Trimming Gable Ends on the Ground Before Standing Them Up
I loved your article about framing gables on the ground in the January issue #272. I’ve been using this method for years and can safely say it’s saved me lots of time and material, as well as improved job safety and overall job quality. I also got into the habit of building the exterior gable trim on the ground as well. Although it adds to the overall weight of the gable end, using pump jacks or helpers (or your buddy who owns a crane) makes it easy to stand them up. In addition, trimming on the ground increases overall quality of your cuts and gluing (especially on more detailed cornice jobs), and keeps you from having to build out the trim while standing on a scaffolding (anyone who builds homes in cold, snowy climates knows how tricky that can be at times). In addition, anyone who’s worked with composite trim materials knows the perils of gluing joints while 30-40 feet off the ground. I’ve attached some photos of how I trim my gable ends.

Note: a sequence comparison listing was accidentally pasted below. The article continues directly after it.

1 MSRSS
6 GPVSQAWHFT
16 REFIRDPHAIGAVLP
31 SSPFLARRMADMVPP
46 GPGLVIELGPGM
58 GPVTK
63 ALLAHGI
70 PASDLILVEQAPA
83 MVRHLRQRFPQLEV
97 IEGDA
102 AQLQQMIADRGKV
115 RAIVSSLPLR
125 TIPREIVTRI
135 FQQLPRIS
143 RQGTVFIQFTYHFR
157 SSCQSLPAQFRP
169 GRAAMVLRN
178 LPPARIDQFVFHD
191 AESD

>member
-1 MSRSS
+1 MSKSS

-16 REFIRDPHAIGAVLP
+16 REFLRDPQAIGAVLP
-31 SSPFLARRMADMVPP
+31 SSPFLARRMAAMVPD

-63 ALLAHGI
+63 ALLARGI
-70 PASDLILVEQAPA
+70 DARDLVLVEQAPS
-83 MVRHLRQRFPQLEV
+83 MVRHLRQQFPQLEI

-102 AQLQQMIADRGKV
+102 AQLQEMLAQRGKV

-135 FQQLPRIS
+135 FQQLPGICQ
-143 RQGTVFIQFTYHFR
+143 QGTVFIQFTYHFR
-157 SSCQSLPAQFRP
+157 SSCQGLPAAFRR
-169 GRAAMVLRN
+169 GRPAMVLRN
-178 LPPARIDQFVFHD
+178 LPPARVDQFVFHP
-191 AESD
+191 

Building out gable end trim with both feet comfortably on the ground results in better cuts, more precise gluing and miters, less waste, and improved job safety.
When possible and of your jurisdiction allows, install your wind barrier and flashing on the ground as well.
Better fitting trim and attention to detail result in a longer lasting, water tight job.
Once walls are stood up and tied in, you're ready for windows and siding.
Building up north in New England often means shoveling snow before you can start for the day. Scaffolding planks can get pretty icy, so do all you can on the terra firma.